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An Lộc is a ward (phường) of the town of Bình Long in Bình Phước Province in southern Vietnam. It is located approximately 90 km north of Saigon (Ho Chi Minh City) with a population of 8,599 (2009). The town was formerly part of Bình Long Province before merger with Phước Long Province to create Bình Phước Province. The town became famous during the Vietnam War, as the location of a major battle and Boeing B-52 Stratofortress air strike in 1972. Today the town has a mass grave memorial with 3,000 bodies.[1]

Phường An Lộc

An Lộc Ward
Panoramic view of An Loc, Vietnam.
Panoramic view of An Loc, Vietnam.
Phường An Lộc is located in Vietnam
Phường An Lộc
Phường An Lộc
Location of in Vietnam
Coordinates: 11°39′10″N 106°36′34″E / 11.65278°N 106.60944°E / 11.65278; 106.60944
Country Vietnam
ProvinceBình Phước
District level-townBình Long
 • Total10.3 km2 (4.0 sq mi)
 (11 August 2009)
 • Total8,599
 • Density834.8/km2 (2,162/sq mi)


Battle of An Lộc, 1972Edit

In North Vietnam's Easter Offensive of 1972, the Politburo member and Army General Võ Nguyên Giáp planned simultaneous attacks to capture as much territory as possible and to defeat the US-supported South Vietnamese Army of the Republic of Vietnam (ARVN). By then, the number of United States ground forces in South Vietnam had fallen to 65,000 from an all-time high of 543,000 in 1969; and the North Vietnamese correctly anticipated that the US was unwilling to commit ground troops again. An aerial armada consisting of United States Air Force (USAF) B-52 Stratofortresses, F-4 Phantom IIs, A-37 Dragonflies and US Navy planes from four aircraft carrier wings and some Republic of Vietnam Air Force (VNAF) fighters, however, were at hand to provide strong and at times crucial air-support.

One of the main attacks of the offensive took place north of Saigon, where three divisions of North Vietnamese People's Army of Vietnam (PAVN) troops from base areas inside Cambodia launched a full-scale invasion starting on April 2, 1972. Quickly overrunning South Vietnamese defensive outposts, the North Vietnamese rolled down Highway 13 towards Saigon.

The ARVN took a stand at An Lộc, led by CG Nguyen Van Minh, which was shortly surrounded by PAVN troops. The North Vietnamese forces, for the first time supported by heavy tanks, began their assault on April 13, 1972. A three-day all-out attack failed, after which the battle turned into a prolonged siege with shifting attacks and counter-attacks. All the while, the town was turned into rubble. Although the North Vietnamese on several occasions breached the defenses, they never managed to deal the defenders a knock-out blow; and An Lộc remained in the hands of the South Vietnamese. By July, the fighting had subsided and An Lộc was relieved on July 11.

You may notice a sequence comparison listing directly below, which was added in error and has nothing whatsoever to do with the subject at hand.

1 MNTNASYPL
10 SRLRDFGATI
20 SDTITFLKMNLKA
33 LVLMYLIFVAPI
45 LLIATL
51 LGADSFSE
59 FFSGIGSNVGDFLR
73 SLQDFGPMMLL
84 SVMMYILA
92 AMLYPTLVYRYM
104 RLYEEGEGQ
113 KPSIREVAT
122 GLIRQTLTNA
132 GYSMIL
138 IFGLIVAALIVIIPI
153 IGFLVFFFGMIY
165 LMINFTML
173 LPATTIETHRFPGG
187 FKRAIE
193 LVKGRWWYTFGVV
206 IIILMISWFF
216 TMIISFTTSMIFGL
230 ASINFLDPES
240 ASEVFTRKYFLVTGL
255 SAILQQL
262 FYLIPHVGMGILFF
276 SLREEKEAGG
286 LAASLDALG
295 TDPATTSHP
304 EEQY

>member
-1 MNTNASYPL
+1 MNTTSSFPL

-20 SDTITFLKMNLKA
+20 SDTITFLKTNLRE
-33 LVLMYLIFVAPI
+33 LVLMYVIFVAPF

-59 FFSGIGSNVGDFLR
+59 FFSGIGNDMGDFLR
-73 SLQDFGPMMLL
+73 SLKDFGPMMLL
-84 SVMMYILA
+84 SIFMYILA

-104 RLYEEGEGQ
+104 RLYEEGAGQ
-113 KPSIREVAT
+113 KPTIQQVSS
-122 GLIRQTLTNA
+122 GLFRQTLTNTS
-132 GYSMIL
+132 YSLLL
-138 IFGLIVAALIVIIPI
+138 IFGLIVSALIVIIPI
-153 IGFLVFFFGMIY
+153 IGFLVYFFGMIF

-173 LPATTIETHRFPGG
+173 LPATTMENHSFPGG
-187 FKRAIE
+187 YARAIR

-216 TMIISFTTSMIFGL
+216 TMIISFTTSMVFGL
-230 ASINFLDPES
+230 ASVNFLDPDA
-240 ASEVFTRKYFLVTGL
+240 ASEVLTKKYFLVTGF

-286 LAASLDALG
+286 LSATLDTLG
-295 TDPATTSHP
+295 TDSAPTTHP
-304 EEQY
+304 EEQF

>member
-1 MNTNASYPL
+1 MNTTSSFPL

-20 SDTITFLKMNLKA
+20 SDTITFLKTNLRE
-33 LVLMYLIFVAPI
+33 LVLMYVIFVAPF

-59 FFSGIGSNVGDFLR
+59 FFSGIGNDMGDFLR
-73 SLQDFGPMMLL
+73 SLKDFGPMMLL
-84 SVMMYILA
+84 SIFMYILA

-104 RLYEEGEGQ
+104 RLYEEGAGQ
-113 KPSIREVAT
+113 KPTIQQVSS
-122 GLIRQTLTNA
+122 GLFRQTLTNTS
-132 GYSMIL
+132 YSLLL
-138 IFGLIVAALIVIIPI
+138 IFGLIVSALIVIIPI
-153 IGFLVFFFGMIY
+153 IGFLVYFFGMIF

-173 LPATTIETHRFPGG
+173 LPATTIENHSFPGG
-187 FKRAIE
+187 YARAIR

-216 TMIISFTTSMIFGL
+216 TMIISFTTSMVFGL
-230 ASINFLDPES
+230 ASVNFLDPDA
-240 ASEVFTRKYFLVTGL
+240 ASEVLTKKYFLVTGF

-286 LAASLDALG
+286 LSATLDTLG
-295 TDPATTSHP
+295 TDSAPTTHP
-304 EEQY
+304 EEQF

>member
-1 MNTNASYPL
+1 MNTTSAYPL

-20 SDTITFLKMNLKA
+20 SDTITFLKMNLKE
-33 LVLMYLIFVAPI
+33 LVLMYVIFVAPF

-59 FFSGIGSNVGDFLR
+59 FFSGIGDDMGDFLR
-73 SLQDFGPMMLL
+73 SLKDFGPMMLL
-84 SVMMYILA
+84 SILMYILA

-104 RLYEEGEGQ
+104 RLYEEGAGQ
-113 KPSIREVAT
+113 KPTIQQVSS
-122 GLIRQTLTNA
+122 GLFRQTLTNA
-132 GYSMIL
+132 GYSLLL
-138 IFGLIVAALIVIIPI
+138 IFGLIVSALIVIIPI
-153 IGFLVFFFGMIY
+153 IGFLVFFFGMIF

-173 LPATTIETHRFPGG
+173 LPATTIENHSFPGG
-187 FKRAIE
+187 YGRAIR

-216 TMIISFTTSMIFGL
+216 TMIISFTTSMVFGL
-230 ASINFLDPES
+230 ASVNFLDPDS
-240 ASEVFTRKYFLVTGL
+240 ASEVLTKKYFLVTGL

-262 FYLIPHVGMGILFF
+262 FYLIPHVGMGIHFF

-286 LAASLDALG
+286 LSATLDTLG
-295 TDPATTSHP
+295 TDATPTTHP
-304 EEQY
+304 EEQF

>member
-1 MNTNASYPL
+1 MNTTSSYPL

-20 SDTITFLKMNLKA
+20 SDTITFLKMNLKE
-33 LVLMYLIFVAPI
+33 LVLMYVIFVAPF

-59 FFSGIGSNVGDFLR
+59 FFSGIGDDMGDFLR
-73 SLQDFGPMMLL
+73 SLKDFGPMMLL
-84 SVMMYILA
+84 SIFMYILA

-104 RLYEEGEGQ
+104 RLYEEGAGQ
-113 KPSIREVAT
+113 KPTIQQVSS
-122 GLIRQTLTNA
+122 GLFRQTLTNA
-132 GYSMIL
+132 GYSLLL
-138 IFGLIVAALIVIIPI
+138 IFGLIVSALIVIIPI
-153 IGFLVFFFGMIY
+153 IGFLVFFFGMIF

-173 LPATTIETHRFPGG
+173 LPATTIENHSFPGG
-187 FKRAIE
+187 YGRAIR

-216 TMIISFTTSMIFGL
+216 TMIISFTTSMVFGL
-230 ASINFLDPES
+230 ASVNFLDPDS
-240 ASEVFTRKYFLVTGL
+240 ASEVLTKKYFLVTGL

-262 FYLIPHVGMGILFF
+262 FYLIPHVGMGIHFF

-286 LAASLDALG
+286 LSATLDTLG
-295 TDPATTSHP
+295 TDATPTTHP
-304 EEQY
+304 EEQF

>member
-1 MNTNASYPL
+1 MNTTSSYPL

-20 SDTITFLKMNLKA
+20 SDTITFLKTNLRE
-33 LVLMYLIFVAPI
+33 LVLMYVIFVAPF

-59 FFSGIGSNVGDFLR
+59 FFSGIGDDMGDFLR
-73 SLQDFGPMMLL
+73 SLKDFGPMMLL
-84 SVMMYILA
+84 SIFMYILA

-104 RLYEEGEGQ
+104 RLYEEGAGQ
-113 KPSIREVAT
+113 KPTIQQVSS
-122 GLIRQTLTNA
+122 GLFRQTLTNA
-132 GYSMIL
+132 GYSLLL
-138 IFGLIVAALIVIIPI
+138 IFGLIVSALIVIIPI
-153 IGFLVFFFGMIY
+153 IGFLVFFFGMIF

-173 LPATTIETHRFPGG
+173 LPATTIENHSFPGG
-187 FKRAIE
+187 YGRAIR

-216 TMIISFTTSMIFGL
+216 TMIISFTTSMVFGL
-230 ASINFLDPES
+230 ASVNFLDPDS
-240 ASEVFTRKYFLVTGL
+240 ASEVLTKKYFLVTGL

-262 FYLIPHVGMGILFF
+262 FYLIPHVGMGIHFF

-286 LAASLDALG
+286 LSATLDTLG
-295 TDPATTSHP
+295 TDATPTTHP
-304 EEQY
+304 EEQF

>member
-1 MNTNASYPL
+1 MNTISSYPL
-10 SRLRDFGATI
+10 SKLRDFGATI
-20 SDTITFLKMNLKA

Although the ARVN performed well in some regards in An Lộc, USAF air-support and air-borne supplies and reinforcements were key in preventing the fall of the town to the North Vietnamese. As such, the battle failed to convince US policymakers that the South Vietnamese could continue the war on their own. In his memoirs, US Secretary of State Henry Kissinger notes that the South Vietnamese Army never managed to reopen the road into An Lộc. The battle for An Lộc (Easter Offensive) interrupted the Paris Peace Talks. Operation Linebacker I brought the communists back to the negotiations.

Three historical figures are linked to An Lộc. Air Force pilot First Lieutenant Michael Blassie died near An Lộc when his A-37B went down on May 11, 1972. He had been buried in the Tomb of the Unknowns from 1984 to 1998 as the Unknown Service Member from the Vietnam War, before positive identification was obtained through DNA evidence. Colonel William Nolde, the last recorded American combat casualty of the conflict, fell here on January 27, 1973. The ARVN did have a hero in Brigadier General Lê Văn Hưng (1933–1975), whose remark "If I'm still alive, An Lộc still stands" rallied the troops. His forces firmly held the city of An Lộc under fierce enemy attacks that lasted two months. At the end of the war, General Hưng was by then his last military assignment as deputy commander of the IV Corps (known as Military Region 4) at Cần Thơ. On the last weeks of Republic of Vietnam, General Le Van Hung stabilized the firmly control on his ARVN soldiers and officers to prevent VC taking over Can Tho. He and the commander, General Nguyễn Khoa Nam, rather than fleeing the country or surrendering to the communists, committed suicide on April 30, 1975 at Can Tho after hearing the order to lay down their arms by General Dương Văn Minh, who had been President of the Republic of Vietnam for just three days. For some South Vietnamese, this month is now known as "Cruel April"; and the Communist North Vietnamese finally achieved what they sought in their 1972 Easter Offensive.

In popular cultureEdit

  • An Lộc is mentioned in the epilogue of American Graffiti, which states that "Terry 'Toad' Fields was reported missing in action near An Lộc in December 1965." This is later expanded upon in the sequel, More American Graffiti.
  • An Lộc is also mentioned in Good Morning, Vietnam, as Sgt Major Dickerson requests activity on the road to An Lộc for the trip that Adrian Cronauer (Robin Williams) and Edward Garlick (Forest Whitaker) are taking to supposedly "interview" troops in the field.

See alsoEdit


  1. ^ Christina Schwenkel The American War in Contemporary Vietnam 2009- Page 72 "A monument that stands on location reads: "This grave marks the resting place of three thousand fellow countrymen [đồng bào] from An Lộc, Bình Long, who were exterminated by American bombs in summer 1972."

External linksEdit